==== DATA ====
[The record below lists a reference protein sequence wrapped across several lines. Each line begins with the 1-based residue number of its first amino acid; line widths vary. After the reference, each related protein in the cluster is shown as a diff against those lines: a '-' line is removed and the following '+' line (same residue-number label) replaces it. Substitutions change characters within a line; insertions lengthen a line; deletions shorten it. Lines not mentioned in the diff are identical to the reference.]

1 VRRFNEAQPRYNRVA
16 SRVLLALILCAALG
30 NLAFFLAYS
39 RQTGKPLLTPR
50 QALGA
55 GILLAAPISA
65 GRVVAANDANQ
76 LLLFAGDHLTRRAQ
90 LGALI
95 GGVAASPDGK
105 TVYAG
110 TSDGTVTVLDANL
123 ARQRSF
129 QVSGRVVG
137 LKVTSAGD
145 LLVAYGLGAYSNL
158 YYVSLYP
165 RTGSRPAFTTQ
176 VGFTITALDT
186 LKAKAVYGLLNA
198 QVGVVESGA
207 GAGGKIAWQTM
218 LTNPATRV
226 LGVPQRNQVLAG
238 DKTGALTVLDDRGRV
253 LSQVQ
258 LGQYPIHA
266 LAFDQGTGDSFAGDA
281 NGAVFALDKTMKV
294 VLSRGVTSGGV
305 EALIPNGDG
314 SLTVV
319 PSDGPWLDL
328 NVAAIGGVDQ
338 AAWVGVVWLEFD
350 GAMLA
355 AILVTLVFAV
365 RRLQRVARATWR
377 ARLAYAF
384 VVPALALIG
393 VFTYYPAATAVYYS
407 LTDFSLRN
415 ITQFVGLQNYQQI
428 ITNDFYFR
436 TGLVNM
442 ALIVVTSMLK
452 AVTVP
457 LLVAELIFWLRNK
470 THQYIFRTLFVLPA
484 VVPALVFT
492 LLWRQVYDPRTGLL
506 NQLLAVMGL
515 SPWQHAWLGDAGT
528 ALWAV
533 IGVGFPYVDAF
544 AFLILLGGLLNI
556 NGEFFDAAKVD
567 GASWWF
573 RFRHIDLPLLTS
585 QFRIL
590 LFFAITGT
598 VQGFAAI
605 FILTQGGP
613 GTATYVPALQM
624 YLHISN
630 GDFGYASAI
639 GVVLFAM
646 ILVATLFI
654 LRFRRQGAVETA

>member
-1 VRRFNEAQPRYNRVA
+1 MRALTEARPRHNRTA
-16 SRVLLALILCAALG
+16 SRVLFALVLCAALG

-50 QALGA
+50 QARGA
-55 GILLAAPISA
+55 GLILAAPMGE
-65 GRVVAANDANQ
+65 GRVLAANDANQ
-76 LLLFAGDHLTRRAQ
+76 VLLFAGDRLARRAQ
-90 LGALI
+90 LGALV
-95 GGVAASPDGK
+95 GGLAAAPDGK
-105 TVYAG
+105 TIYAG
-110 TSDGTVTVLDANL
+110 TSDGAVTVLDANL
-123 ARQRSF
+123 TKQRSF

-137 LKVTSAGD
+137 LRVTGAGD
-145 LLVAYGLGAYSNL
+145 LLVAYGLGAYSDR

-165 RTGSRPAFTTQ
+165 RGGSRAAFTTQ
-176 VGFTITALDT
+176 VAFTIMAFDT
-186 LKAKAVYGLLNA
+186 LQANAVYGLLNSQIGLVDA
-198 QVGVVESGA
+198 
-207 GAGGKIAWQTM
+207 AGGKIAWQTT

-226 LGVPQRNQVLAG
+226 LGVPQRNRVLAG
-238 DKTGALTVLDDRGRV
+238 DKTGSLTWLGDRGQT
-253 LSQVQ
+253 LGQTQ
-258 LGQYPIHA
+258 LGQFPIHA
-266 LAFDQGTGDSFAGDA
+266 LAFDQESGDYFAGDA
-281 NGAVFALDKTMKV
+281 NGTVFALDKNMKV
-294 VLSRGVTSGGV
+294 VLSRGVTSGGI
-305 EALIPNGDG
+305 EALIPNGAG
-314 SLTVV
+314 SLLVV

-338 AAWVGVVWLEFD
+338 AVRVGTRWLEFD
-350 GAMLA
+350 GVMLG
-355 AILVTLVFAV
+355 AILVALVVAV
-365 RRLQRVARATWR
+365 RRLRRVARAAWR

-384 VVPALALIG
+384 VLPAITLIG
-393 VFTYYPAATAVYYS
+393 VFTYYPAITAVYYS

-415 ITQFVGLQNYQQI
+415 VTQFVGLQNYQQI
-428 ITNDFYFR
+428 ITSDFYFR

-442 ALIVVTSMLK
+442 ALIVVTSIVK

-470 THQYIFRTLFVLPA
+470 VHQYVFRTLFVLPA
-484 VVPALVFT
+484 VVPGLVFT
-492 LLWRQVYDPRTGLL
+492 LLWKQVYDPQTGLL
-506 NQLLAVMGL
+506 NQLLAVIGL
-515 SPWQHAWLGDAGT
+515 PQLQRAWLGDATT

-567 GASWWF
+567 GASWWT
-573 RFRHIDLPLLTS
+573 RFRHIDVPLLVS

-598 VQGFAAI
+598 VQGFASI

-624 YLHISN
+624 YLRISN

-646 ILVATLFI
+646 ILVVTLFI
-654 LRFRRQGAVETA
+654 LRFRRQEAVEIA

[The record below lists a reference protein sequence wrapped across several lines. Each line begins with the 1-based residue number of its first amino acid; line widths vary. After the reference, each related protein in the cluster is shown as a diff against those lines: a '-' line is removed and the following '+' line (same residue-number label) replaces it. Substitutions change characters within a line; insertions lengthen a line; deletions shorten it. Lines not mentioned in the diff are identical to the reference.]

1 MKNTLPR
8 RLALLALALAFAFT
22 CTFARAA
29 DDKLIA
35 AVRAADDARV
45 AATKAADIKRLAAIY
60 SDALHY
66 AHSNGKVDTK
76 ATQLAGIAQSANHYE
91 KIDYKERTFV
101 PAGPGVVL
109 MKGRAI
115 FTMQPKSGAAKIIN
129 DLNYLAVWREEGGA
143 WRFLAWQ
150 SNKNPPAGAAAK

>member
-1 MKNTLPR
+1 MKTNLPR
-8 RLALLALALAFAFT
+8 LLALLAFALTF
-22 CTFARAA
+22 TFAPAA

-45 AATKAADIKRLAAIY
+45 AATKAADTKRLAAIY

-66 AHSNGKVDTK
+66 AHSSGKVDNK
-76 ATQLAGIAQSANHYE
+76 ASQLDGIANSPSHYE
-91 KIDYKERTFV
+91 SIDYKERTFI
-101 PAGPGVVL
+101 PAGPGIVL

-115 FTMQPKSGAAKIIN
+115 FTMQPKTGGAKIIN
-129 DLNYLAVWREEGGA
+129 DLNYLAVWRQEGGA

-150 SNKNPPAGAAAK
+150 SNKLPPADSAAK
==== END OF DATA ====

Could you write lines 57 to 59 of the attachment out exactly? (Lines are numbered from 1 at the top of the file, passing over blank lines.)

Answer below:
544 AFLILLGGLLNI
556 NGEFFDAAKVD
567 GASWWF